It was interesting to be at a “programmed” wedding, i.e. a wedding where a sermon/homily were given (both by the bride’s family pastor (aunt Mag) and the groom’s family pastor), and where prayers are said, and where the Lord’s Prayer was recited. While this is a subject for another time, both my husband and I mentioned that the previous week’s memorial service and this week’s wedding left us wondering about the Apostle’s Creed and Lord’s Prayer, whether we believed it all nowadays, whether we should be reciting it, etc. Like I said, a whole other post topic.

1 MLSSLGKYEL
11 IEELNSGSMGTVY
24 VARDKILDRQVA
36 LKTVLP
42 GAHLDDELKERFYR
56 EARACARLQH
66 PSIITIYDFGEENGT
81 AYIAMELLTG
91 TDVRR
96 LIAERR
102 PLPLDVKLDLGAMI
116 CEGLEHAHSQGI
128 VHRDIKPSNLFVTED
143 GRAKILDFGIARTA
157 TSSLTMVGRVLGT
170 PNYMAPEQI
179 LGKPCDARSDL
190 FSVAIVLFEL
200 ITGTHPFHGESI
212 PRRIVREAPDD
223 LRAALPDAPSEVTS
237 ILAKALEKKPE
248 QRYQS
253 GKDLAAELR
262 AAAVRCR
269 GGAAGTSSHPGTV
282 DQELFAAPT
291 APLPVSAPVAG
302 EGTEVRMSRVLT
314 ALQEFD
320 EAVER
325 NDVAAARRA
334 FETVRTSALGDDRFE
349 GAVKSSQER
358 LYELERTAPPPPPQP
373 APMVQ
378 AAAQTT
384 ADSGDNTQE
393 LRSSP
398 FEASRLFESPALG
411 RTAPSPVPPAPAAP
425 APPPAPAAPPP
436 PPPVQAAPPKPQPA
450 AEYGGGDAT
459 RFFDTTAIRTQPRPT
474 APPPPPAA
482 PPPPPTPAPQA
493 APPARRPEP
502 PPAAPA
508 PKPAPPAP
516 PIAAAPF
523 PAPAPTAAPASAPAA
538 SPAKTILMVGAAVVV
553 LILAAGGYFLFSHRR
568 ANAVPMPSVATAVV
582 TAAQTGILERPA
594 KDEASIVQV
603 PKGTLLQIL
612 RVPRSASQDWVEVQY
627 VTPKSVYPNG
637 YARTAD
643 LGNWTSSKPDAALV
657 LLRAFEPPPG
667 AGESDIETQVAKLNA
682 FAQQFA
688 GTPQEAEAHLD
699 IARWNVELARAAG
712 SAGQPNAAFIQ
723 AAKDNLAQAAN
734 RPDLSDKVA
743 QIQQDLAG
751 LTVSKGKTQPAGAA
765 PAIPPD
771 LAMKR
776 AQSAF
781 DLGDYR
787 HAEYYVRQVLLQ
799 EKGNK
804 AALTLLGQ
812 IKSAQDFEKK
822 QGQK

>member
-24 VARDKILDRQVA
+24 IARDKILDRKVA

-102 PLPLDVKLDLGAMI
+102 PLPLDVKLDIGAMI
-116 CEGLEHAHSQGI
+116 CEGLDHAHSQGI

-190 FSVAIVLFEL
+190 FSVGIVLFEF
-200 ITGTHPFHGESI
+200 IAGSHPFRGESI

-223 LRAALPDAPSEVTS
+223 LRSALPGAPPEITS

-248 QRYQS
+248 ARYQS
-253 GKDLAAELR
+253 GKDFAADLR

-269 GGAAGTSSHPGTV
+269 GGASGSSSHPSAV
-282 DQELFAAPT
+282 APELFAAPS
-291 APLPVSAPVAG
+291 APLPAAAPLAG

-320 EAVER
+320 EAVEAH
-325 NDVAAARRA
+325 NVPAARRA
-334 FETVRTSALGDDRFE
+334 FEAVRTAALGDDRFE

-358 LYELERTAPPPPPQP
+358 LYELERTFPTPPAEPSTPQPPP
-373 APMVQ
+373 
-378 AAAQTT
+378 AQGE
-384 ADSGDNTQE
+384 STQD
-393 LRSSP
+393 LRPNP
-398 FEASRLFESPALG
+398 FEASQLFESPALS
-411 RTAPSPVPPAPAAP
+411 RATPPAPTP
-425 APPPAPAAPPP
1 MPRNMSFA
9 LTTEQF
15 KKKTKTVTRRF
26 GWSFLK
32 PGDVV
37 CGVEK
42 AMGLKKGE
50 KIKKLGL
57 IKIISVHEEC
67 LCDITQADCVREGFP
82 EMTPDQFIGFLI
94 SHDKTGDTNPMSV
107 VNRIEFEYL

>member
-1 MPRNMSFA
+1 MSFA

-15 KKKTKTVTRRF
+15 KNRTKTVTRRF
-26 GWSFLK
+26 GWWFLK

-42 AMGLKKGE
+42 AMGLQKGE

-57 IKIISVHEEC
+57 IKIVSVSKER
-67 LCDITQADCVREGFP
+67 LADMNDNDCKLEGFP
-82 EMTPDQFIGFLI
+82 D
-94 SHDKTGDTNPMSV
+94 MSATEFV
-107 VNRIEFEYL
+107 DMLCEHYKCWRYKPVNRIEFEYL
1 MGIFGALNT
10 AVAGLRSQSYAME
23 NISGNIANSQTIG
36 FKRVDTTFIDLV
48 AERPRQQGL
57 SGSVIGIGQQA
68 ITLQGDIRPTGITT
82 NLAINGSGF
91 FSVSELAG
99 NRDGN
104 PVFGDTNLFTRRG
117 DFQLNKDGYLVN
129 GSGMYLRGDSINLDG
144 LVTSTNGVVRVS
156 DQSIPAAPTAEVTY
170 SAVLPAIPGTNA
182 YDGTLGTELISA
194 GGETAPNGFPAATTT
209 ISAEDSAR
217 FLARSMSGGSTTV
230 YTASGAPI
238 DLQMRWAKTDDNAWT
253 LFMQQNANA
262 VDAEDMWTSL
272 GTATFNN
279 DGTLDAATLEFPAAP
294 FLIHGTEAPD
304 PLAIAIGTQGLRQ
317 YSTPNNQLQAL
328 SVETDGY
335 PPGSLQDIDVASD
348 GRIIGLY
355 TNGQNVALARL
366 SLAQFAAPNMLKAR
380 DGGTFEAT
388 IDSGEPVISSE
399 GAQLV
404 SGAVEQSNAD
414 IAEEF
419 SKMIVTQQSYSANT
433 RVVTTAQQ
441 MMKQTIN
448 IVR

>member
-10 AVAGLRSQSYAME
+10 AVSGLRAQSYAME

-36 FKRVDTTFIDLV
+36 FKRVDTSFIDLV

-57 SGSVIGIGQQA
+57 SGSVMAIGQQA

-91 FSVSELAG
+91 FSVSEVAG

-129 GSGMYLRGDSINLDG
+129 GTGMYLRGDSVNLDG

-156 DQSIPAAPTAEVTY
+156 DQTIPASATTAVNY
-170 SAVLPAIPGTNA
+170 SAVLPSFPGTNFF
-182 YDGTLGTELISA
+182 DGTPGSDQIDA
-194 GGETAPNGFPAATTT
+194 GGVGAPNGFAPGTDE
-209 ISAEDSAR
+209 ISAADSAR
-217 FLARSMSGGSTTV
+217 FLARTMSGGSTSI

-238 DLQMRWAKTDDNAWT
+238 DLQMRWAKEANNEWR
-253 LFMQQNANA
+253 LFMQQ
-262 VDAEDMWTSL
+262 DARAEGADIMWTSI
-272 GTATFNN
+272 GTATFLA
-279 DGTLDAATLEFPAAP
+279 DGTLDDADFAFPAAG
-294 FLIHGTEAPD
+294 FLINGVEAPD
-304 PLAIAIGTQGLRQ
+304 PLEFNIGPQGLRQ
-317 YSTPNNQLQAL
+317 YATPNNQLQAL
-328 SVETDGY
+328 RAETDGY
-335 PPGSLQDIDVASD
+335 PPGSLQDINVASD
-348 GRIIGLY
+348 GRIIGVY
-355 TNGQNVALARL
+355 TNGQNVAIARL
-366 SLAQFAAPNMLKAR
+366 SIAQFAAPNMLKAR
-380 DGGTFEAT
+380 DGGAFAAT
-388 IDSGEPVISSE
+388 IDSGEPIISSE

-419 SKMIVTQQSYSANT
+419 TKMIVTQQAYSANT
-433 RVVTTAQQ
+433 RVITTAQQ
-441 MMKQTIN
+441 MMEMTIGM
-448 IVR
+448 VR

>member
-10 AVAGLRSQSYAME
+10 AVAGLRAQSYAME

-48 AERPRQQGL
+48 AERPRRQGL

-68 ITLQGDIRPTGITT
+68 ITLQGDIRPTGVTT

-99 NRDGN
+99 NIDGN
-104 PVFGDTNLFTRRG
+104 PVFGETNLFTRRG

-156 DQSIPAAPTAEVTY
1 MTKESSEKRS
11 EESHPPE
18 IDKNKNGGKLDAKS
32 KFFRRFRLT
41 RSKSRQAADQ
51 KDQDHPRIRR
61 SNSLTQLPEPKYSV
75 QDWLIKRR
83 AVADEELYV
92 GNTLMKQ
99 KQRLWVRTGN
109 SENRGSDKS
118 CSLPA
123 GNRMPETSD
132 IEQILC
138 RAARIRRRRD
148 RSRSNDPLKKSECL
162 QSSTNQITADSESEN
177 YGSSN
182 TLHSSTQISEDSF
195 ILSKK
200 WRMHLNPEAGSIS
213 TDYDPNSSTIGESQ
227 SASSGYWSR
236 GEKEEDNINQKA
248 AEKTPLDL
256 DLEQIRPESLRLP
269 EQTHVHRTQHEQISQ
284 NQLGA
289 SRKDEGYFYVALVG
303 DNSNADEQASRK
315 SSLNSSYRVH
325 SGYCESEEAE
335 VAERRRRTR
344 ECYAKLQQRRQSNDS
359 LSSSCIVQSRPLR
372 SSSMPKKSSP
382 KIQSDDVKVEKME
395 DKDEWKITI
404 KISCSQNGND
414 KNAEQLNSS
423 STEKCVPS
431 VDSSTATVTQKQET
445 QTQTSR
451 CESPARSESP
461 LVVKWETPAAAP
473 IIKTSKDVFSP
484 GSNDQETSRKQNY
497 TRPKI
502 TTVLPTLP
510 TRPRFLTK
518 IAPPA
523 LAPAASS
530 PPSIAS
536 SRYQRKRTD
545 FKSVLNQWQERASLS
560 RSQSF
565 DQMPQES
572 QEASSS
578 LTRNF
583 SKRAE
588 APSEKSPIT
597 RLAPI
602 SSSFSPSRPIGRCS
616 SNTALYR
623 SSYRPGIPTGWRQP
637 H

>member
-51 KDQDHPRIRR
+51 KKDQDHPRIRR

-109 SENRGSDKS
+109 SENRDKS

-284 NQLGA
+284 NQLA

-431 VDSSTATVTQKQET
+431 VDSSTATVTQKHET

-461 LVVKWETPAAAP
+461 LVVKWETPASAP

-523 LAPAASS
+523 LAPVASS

Afterward we went to the “Crusader’s Hall” (no joke) for the reception. I started remembering names of everyone, and I was in high demand from a lot of the family that wanted to hear what I was studying, how things were going, what I thought of Texas, etc. Leaving the reception, the family was meeting up at the grandparents' place in Austin, TX, so Jonas, Joseph and I drove in a our rental car together. While I contributed about zero to the conversation (I was a little tired of family time at that point), it was interesting hearing Joseph describe his current struggles with deciding on a seminary, whether he should do it, and various religious issues that I used to deal with, but no longer do. It could have made me feel nostalgic, but instead I simply felt a bit wearied and sad for the guy.